The military had created a public benefit conveyance program in which local officials could transfer base land for free or at a reduced cost if the property was going to a group that served an important need for the community. The authority was the final say for land transfers at the Myrtle Beach base, and some groups exerted tremendous political pressure in an attempt to get their way.
“Those were probably some of the most difficult times for the authority,” Styers said. “We already had a development plan for the base, though, and the authority members stood their ground. They said, ‘This is our plan and we’re not going to change it’. They weren’t swayed by political actions. They made their decisions based on the economic and development needs of the community.”
The authority eventually awarded public benefit conveyances to Horry-Georgetown Technical College for its Myrtle Beach campus, the city for its recreational needs, the Red Cross for an administrative building and property for a private, Christian school. The city also won the base’s Whispering Pines golf course for free – the area’s only municipal course – after negotiating with the Air Force.
The authority unsuccessfully applied for a free transfer of the base land under an economic development conveyance program that provided closed military property at no cost to communities struggling to rebound from economic hardships caused by base closures.
The Air Force wasn’t buying the authority’s argument that it qualified for free land.
“When you walk into the Pentagon and ask for special economic concessions for Myrtle Beach, you’re not met with a straight face,” Pat McCullough, who was the Southern region manager for the Air Base Conversion Agency, said in March 1995. “People all over the country think of Myrtle Beach as very prosperous. In Washington, it’s seen as a place that can stand on its own.”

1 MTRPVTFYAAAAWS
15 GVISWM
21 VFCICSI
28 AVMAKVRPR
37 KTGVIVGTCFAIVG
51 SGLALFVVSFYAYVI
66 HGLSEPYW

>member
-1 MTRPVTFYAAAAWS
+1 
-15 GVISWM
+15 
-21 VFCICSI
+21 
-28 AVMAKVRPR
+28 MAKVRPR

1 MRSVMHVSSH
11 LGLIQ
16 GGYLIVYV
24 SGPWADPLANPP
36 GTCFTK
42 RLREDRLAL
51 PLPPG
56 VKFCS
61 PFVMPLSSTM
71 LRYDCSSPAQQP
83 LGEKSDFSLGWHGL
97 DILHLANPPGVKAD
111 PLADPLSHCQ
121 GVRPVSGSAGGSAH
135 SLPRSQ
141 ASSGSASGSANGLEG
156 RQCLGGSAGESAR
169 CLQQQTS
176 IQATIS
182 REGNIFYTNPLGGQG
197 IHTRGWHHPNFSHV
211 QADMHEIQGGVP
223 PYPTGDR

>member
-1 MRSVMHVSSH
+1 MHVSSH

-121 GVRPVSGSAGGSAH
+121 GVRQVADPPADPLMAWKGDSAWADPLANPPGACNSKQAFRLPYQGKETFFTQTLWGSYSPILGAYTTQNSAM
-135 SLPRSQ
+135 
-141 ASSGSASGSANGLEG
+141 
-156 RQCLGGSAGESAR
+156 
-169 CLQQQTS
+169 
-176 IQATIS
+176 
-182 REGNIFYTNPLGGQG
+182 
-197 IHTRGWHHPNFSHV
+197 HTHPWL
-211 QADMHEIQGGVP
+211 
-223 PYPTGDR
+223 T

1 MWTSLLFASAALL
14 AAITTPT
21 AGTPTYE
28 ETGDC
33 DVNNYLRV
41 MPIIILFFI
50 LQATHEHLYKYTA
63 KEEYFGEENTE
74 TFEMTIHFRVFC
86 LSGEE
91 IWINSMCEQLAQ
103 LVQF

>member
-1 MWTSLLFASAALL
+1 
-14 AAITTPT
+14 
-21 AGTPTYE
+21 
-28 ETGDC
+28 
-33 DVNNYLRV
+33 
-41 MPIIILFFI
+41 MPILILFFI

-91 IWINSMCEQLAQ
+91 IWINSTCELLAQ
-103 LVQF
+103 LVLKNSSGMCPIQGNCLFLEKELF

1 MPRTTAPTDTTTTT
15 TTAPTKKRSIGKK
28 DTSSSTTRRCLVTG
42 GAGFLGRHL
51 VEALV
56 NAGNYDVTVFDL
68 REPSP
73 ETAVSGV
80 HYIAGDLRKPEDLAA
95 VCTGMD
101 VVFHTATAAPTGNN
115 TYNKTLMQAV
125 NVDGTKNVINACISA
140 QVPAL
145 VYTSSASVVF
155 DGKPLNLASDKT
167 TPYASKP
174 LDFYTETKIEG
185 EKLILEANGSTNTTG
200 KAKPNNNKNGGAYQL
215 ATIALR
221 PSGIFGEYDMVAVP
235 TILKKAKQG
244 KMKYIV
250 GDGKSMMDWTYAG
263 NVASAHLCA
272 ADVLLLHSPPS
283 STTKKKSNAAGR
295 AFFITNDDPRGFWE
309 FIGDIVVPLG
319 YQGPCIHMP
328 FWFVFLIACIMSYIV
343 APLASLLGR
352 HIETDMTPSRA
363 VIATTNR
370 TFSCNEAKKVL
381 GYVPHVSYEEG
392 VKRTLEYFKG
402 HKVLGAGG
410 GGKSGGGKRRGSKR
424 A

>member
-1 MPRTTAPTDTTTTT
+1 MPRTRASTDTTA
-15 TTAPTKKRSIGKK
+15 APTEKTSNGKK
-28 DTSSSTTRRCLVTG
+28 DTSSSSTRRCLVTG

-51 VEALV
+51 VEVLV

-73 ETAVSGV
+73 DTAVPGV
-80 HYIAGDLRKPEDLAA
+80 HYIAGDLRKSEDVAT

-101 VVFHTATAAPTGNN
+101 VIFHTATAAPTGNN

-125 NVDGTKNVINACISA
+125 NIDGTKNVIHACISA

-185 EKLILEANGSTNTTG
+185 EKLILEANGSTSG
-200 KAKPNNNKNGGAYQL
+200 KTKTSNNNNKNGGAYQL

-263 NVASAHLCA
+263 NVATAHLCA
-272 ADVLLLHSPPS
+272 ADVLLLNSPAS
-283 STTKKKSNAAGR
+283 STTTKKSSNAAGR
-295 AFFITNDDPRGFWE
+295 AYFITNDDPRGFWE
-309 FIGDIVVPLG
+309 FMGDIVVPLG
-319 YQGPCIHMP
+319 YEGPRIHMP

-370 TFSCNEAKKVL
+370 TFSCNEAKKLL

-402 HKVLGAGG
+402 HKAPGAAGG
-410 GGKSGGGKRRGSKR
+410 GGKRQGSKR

Three years after the military left, the authority was still struggling to find money for redevelopment.
“There are a lot of specific hopes for breaking things loose on the base, more now than there’s ever been,” Harold Stowe, the authority’s chairman, said in March 1996. “But we aren’t going to support our operations beyond this year unless we generate some revenue sources pretty quickly.”
The money was slow to come, but when it finally arrived, it was a flood.
In 1998, the state legislature earmarked all of the money Horry County businesses paid for Sunday liquor, beer and wine sale permits – about $1.8 million a year – to go to the authority for its operating costs. The authority continued to receive that annual amount for five years.
The authority agreed to buy the 280-acre, 770-unit base housing complex from the Air Force for $5.9 million and negotiated with a local developer who agreed to fund the authority’s down payment to the military and lease the housing for $360,000 a year. Four years later, that developer bought the housing complex for $16.6 million.
“We literally had no money in that deal,” Styers said, adding that the developer picked up all the costs of renovating the housing, sewer lines and roads in the community. The authority netted $10.7 million on the sale.
Later, the state legislature set aside 5 percent of the state income taxes paid by federal employees at S.C. military bases for redevelopment efforts at closed facilities, including Myrtle Beach. And the authority got another $6 million from the sale of property called the Ross tract, where a theme park initially was planned and the Withers Preserve housing development now is being built.
All of the authority’s newfound wealth went toward infrastructure costs and improving community resources. For example, Styers estimates the authority has given $10 million to Horry-Georgetown Technical College for its base campus and another $6 million was spent helping the city upgrade Crabtree gymnasium and build new ball fields for its recreation programs.
“We’ve put every dime back into public use,” Styers said.
The authority’s biggest coup occurred after Congress changed the rules on how economic development conveyances could occur.